- Think before clicking on web links, or attachments in emails, or text messages – if you are not sure who the message is coming from, or the message is coming from someone you know that would never send you that kind of information, or that person would never make this kind of contact with you, ignore the message and delete it.
- Secure Erase that Old Device: Ensure that the smartphone is securely recycled, donated or disposed of – e.g. erase all data first, reset it to the factory settings; remove the SIM card.
- Report a lost or stolen phone ASAP: If the smartphone is lost or stolen, report it as soon as possible to your mobile provider.
- Set a PIN on your SIM card: Most smartphones have the ability to set a PIN code on the SIM card itself. If your SIM card, or smartphone gets compromised, the attacker will be required to enter a PIN code to unlock the capabilities of the SIM card, unless the smartphone is powered on and unlocked at the time it has been compromised. (Shutting down or restarting your smartphone will require you to enter in this PIN in addition to whatever password you have setup on the smartphone itself.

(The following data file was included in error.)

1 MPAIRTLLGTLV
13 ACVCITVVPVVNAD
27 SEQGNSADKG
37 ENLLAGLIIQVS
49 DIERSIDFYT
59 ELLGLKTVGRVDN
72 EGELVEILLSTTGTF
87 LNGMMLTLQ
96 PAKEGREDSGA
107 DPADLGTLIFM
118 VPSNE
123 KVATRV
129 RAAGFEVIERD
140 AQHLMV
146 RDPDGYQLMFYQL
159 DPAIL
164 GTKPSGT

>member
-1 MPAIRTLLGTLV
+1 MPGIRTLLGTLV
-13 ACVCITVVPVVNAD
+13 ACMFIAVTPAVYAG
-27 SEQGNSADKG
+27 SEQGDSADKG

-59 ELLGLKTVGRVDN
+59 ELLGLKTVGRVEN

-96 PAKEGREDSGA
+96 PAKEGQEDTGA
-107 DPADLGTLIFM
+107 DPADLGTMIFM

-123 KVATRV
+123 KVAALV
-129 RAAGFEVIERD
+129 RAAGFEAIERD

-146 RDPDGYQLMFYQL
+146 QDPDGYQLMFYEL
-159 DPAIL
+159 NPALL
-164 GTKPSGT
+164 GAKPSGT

In my experience, the best security (Smartphone or otherwise) is awareness. Being aware of what you know (and don’t know) about your technology is one step for man, and one giant leap for mankind. Have some peace of mind about where you stand with security. If you don’t know how to proceed on any of these areas, contact me and I can help you formulate a master plan. My goal is to is to be that troubleshooter for you, so you don’t have to figure things thing’s out yourself..